China is zealously protective of its national interests and is stealing as much intellectual property as possible from the United States, quickly catching up with decades of incredible innovation and investment in advanced technologies at a fraction of the time and cost. Some of these technologies, such as artificial intelligence, could be game-changers in the balance of world power. What does this ultimately mean for American tech giants like Google that are working cooperatively with Beijing while avoiding military contracts at home, and how should the United States protect its own disruptive innovation and technological advancement from exploitation by the Chinese military through replication and fusion between public and private entities?
On SecurityOct 29, 2019 | 09:00 GMT
This July 5, 2014, photo shows an image grab taken from a propaganda video released by al-Furqan Media showing Islamic State leader Abu Bakr al-Baghdadi as he declares himself caliph in Mosul.
Abu Bakr al-Baghdadi's True Legacy
When al-Baghdadi declared himself caliph following his Islamic State group's stunning battlefield successes in Syria and Iraq, he envisioned a legacy in which all Muslims would fall in line and help him establish sovereignty over all the Earth. Al-Baghdadi saw himself as the one to "Make Islam great again" (to borrow a phrase) and expected to achieve the same success that the Prophet Mohammed's followers enjoyed when they greatly expanded the original caliphate in the late seventh century A.D. But as we now look back at the life -- and death -- of al-Baghdadi, it becomes clear that he was a failure. Not only did he fail to unify all Muslims and lead them on a global conquest, his only lasting legacies might be his group's deep split with others in the jihadist movement, depraved violence (against believer and nonbeliever alike), and rape on an epic scale.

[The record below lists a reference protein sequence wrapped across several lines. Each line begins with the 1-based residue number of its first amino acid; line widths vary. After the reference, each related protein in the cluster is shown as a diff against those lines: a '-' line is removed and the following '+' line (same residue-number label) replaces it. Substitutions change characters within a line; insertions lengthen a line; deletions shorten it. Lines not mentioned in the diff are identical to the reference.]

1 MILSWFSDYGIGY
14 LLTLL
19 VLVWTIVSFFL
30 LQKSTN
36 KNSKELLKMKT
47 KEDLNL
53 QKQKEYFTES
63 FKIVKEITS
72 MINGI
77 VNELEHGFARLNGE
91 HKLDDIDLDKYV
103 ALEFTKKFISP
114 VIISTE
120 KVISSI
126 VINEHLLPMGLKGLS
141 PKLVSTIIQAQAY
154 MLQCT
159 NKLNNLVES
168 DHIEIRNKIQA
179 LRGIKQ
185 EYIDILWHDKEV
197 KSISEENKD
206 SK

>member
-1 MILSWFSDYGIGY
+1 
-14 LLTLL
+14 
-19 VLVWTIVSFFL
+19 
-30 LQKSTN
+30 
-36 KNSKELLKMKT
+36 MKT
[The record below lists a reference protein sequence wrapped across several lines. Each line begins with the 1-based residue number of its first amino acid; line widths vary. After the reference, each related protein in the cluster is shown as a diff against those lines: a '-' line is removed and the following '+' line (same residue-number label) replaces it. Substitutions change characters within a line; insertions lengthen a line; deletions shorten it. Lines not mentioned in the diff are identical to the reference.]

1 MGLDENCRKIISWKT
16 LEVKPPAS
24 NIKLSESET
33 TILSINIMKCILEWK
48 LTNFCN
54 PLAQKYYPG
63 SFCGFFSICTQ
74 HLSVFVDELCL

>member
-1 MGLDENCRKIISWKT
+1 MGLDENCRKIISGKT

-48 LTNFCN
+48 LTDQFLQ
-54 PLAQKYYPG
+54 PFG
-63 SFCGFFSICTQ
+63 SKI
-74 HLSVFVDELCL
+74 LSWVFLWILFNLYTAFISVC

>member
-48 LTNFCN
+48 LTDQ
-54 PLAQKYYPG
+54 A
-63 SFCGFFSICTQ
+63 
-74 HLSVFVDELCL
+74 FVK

SnapshotsOct 27, 2019 | 13:46 GMT
Syria: Al-Baghdadi Dies in U.S. Operation, but Islamic State Threat Will Persist
U.S. President Donald Trump announced Oct. 27 that a U.S. military operation carried out by the U.S. Army's elite Delta Force with CIA support in Idlib province in northwestern Syria has resulted in the death of Islamic State leader Abu Bakr al-Baghdadi. Al-Baghdadi's death, however, will not do much to significantly weaken the wider capabilities of the Islamic State or its affiliates.
Contributor PerspectivesJul 25, 2019 | 09:00 GMT
Fighters with the U.S.-backed, Kurdish-led Syrian Democratic Forces guard women and children waiting to leave the al-Hol camp in northeastern Syria on June 3, 2019.
The Syrian Civil War Grinds On, Largely Forgotten